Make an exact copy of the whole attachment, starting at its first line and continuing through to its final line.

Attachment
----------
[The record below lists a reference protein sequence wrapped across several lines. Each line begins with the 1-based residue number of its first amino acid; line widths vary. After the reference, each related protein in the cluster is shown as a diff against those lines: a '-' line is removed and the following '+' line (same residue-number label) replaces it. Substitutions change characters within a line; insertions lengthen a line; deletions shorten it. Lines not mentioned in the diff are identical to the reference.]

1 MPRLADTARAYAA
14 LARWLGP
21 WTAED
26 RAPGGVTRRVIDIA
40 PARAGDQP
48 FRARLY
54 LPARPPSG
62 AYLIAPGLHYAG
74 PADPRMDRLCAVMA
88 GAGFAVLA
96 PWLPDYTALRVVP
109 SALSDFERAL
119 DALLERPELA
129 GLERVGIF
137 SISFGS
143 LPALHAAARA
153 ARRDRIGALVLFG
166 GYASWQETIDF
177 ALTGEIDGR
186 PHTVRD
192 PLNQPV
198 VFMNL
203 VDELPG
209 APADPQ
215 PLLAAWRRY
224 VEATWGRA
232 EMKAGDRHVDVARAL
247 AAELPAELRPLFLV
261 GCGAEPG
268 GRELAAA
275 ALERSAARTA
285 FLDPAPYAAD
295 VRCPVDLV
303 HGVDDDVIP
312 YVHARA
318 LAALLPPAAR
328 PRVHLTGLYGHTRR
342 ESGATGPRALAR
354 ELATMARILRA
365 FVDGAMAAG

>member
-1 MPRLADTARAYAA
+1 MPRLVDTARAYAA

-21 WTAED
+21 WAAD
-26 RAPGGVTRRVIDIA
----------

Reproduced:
[The record below lists a reference protein sequence wrapped across several lines. Each line begins with the 1-based residue number of its first amino acid; line widths vary. After the reference, each related protein in the cluster is shown as a diff against those lines: a '-' line is removed and the following '+' line (same residue-number label) replaces it. Substitutions change characters within a line; insertions lengthen a line; deletions shorten it. Lines not mentioned in the diff are identical to the reference.]

1 MPRLADTARAYAA
14 LARWLGP
21 WTAED
26 RAPGGVTRRVIDIA
40 PARAGDQP
48 FRARLY
54 LPARPPSG
62 AYLIAPGLHYAG
74 PADPRMDRLCAVMA
88 GAGFAVLA
96 PWLPDYTALRVVP
109 SALSDFERAL
119 DALLERPELA
129 GLERVGIF
137 SISFGS
143 LPALHAAARA
153 ARRDRIGALVLFG
166 GYASWQETIDF
177 ALTGEIDGR
186 PHTVRD
192 PLNQPV
198 VFMNL
203 VDELPG
209 APADPQ
215 PLLAAWRRY
224 VEATWGRA
232 EMKAGDRHVDVARAL
247 AAELPAELRPLFLV
261 GCGAEPG
268 GRELAAA
275 ALERSAARTA
285 FLDPAPYAAD
295 VRCPVDLV
303 HGVDDDVIP
312 YVHARA
318 LAALLPPAAR
328 PRVHLTGLYGHTRR
342 ESGATGPRALAR
354 ELATMARILRA
365 FVDGAMAAG

>member
-1 MPRLADTARAYAA
+1 MPRLVDTARAYAA

-21 WTAED
+21 WAAD
-26 RAPGGVTRRVIDIA